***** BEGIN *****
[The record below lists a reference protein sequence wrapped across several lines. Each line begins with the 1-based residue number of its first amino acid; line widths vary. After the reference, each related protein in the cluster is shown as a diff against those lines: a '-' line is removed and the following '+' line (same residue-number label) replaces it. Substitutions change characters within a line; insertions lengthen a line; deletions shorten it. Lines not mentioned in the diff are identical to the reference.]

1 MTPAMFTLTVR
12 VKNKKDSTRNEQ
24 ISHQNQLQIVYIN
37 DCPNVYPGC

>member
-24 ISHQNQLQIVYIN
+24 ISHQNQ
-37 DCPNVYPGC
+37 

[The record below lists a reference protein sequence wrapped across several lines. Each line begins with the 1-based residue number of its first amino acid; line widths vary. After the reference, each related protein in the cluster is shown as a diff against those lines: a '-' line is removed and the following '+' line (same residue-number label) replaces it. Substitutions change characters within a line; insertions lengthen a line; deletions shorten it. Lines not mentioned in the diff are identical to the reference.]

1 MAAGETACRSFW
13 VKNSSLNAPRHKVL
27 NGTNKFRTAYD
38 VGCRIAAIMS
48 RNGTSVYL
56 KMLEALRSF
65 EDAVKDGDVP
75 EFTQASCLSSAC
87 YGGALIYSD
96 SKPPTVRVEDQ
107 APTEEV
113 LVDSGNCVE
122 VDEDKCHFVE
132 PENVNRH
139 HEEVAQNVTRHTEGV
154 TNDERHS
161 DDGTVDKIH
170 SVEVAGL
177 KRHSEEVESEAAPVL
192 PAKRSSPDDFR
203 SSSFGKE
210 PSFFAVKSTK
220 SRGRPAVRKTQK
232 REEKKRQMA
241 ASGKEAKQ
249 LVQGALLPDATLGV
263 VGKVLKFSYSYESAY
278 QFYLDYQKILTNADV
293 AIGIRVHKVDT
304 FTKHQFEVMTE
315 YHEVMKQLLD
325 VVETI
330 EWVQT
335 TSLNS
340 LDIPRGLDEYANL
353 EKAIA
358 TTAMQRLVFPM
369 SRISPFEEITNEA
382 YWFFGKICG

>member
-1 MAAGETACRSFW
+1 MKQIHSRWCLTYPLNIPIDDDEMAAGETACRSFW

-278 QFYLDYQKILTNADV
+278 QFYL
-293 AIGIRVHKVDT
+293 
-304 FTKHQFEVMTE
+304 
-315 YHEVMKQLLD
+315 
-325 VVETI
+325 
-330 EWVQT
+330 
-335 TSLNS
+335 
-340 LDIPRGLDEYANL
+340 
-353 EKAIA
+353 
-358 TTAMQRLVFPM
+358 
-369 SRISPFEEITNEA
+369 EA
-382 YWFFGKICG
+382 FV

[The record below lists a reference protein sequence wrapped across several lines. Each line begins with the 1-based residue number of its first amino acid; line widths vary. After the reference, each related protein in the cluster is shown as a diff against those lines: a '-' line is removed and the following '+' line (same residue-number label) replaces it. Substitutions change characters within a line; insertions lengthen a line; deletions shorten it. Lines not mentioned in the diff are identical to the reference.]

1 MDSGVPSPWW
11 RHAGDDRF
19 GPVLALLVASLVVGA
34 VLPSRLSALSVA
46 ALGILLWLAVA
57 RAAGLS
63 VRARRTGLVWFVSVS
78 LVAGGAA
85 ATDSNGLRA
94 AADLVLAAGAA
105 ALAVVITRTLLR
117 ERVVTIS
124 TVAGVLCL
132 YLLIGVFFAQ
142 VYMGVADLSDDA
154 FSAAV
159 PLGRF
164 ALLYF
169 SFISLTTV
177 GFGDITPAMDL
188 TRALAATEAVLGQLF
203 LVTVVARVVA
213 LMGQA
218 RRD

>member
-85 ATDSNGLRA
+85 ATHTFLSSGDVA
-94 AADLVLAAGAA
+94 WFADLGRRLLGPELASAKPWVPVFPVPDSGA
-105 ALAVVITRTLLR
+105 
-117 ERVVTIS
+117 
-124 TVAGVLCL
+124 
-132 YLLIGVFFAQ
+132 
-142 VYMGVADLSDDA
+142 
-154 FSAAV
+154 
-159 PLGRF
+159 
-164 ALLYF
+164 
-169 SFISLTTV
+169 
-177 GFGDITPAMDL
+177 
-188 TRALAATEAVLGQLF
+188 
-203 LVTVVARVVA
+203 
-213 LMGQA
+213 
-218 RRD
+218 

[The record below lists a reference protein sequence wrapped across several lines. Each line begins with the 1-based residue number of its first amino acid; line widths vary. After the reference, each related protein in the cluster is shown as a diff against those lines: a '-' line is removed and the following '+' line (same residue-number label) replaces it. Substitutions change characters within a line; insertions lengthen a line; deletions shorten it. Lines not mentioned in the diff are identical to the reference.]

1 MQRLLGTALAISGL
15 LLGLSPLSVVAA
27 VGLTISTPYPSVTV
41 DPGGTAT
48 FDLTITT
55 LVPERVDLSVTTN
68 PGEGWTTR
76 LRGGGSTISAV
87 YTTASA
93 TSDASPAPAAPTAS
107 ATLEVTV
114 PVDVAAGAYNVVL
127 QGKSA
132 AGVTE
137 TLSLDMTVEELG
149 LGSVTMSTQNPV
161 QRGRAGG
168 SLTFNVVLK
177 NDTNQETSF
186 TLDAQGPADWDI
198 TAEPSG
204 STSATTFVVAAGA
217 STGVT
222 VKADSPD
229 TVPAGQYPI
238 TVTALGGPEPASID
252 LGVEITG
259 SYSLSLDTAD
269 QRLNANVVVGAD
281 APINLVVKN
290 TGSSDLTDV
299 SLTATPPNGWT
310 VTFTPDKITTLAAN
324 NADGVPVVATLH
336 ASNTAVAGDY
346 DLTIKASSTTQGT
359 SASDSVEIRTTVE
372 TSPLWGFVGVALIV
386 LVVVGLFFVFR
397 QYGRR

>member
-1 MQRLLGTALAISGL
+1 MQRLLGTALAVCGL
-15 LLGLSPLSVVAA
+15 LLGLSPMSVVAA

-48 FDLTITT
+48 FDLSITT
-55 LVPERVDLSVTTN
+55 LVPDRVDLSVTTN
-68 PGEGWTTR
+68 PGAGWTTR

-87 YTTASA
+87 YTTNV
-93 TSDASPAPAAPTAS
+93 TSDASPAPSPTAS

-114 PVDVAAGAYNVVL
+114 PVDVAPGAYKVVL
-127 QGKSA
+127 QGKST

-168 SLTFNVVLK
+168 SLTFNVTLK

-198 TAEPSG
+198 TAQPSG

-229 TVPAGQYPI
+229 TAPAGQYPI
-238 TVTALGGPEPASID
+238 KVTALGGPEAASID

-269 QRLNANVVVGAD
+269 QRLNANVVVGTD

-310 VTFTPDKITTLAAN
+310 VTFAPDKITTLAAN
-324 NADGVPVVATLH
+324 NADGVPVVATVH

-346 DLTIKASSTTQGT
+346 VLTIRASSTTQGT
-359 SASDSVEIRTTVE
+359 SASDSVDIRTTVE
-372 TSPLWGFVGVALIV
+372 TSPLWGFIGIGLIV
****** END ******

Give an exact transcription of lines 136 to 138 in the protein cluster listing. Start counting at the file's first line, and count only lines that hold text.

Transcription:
[The record below lists a reference protein sequence wrapped across several lines. Each line begins with the 1-based residue number of its first amino acid; line widths vary. After the reference, each related protein in the cluster is shown as a diff against those lines: a '-' line is removed and the following '+' line (same residue-number label) replaces it. Substitutions change characters within a line; insertions lengthen a line; deletions shorten it. Lines not mentioned in the diff are identical to the reference.]

1 MQRLLGTALAISGL
15 LLGLSPLSVVAA